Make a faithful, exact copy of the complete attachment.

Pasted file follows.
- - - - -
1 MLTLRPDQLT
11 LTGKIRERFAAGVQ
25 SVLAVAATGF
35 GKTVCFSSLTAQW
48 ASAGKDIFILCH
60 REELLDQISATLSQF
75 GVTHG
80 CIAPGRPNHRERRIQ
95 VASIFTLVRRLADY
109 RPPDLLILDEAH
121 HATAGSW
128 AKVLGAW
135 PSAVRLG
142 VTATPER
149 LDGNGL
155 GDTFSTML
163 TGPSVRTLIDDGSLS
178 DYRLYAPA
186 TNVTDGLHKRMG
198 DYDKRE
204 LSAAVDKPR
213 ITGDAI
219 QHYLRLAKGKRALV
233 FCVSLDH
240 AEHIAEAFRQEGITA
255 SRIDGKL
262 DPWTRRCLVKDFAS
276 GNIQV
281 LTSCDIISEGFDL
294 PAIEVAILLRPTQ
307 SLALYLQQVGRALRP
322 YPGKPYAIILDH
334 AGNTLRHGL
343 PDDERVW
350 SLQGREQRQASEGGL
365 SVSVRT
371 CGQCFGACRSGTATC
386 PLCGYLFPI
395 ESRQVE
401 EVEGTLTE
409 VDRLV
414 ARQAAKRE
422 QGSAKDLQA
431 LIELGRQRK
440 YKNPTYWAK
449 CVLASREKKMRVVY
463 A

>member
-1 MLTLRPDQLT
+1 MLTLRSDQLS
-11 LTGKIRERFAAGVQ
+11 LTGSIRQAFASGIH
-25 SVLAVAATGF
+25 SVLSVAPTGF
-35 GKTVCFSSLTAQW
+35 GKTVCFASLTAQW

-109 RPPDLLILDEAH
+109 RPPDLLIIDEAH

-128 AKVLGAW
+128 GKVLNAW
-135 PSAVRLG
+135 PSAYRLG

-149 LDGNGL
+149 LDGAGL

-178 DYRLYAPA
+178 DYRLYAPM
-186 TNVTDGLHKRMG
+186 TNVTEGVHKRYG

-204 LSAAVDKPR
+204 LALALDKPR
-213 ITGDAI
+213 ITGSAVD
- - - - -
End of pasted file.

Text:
1 MLTLRPDQLT
11 LTGKIRERFAAGVQ
25 SVLAVAATGF
35 GKTVCFSSLTAQW
48 ASAGKDIFILCH
60 REELLDQISATLSQF
75 GVTHG
80 CIAPGRPNHRERRIQ
95 VASIFTLVRRLADY
109 RPPDLLILDEAH
121 HATAGSW
128 AKVLGAW
135 PSAVRLG
142 VTATPER
149 LDGNGL
155 GDTFSTML
163 TGPSVRTLIDDGSLS
178 DYRLYAPA
186 TNVTDGLHKRMG
198 DYDKRE
204 LSAAVDKPR
213 ITGDAI
219 QHYLRLAKGKRALV
233 FCVSLDH
240 AEHIAEAFRQEGITA
255 SRIDGKL
262 DPWTRRCLVKDFAS
276 GNIQV
281 LTSCDIISEGFDL
294 PAIEVAILLRPTQ
307 SLALYLQQVGRALRP
322 YPGKPYAIILDH
334 AGNTLRHGL
343 PDDERVW
350 SLQGREQRQASEGGL
365 SVSVRT
371 CGQCFGACRSGTATC
386 PLCGYLFPI
395 ESRQVE
401 EVEGTLTE
409 VDRLV
414 ARQAAKRE
422 QGSAKDLQA
431 LIELGRQRK
440 YKNPTYWAK
449 CVLASREKKMRVVY
463 A

>member
-1 MLTLRPDQLT
+1 MLTLRSDQLS
-11 LTGKIRERFAAGVQ
+11 LTGSIRQAFASGIH
-25 SVLAVAATGF
+25 SVLSVAPTGF
-35 GKTVCFSSLTAQW
+35 GKTVCFASLTAQW

-109 RPPDLLILDEAH
+109 RPPDLLIIDEAH

-128 AKVLGAW
+128 GKVLNAW
-135 PSAVRLG
+135 PSAYRLG

-149 LDGNGL
+149 LDGAGL

-178 DYRLYAPA
+178 DYRLYAPM
-186 TNVTDGLHKRMG
+186 TNVTEGVHKRYG

-204 LSAAVDKPR
+204 LALALDKPR
-213 ITGDAI
+213 ITGSAVD